Good night and see you soon.

Black Hills to Yellowstone

August 18, 2007

Where to start. It has been a long time since my last update and I have made it to Oregon, at least to Ontario on the south eastern border of the state.

Let’s go back 10 days.

Badlands National Park

Badlands National Park

I, as mentioned last time, I did not go to the Joan Jett concert, instead I stayed in the Badlands and tried to get some good photos with setting sunlight. Well, I didn’t get anything too exciting. Just couldn’t find a good spot, oh well. Would have been too tiered to drive 3 hours to Sturgis for the concert anyway. I didn’t

Lakota Indian reservation

Lakota Indian reservation

even make it to the Wounded Knee that day, next time.

Harley Davidson motorcycle rally - Main Street

Harley Davidson motorcycle rally – Main Street

The Black Hills. I don’t know why people are so excited about those hills. Is it because of Mount Rushmore and Custer State Park? I had no expectations and I was very disappointed. Drove along the Iron Mountain Drive thru the mini tunnels to see Mt. Rushmore and headed straight north out of the hills. Other than the pine smell, there was nothing much to write home about. It might not have helped a lot that there were gazillion bikers there either.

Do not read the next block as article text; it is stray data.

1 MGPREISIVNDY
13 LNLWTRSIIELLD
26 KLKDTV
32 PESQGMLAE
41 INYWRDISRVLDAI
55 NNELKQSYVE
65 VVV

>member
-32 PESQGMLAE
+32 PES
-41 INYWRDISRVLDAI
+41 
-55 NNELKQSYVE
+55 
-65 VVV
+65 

Mount Rushmore National Monument

Mount Rushmore National Monument

Bikers continued to crowd the roads all the way to Devil’s Tower in Wyoming. The bikers themselves are very nice folks. They just want to see the country as well. Some of them ride for 10 hours a day / 500 miles. I don’t even do that in the car. At the same time, they don’t really ride bikes; those Harleys are more like cushy chairs on wheels.

Devils Tower

Devils Tower

Devil’s Tower was pretty amazing. Not just a monolith in the middle of nowhere, but a monolith that is layered in a vertical way. It has something to do with the magma that was forced upward and when it cooled it contracted and fractured into columns. All this happened 60 million years ago. The drive from South Dakota to Devil’s Tower was suppose to take 1 ½ hours, it took me 3. I tend to drive very slowly in the beginning of the day to be able to see what’s around me and to be able to stop and take pictures. No, I don’t block traffic, I do pull over and let cars/bikes pass or there just is no traffic. I usually pay the price by the end of the day when I am nowhere near a campsite or motels. I made it to the campsite in Greybull, WY, about 3 hours east of Yellowstone. Thanks to the lack of sunlight, the sun was hiding behind clouds, I made it thru the Big Horn Mountains. If you ever make it out this way, you have to see these mountains they are stunning. The rock formations are amazing and the views are unbelievable.   There is supposed to be a waterfall, which I missed since I was rushing to make it to the campsite before nightfall. Setting up tent in the dark is not that much fun.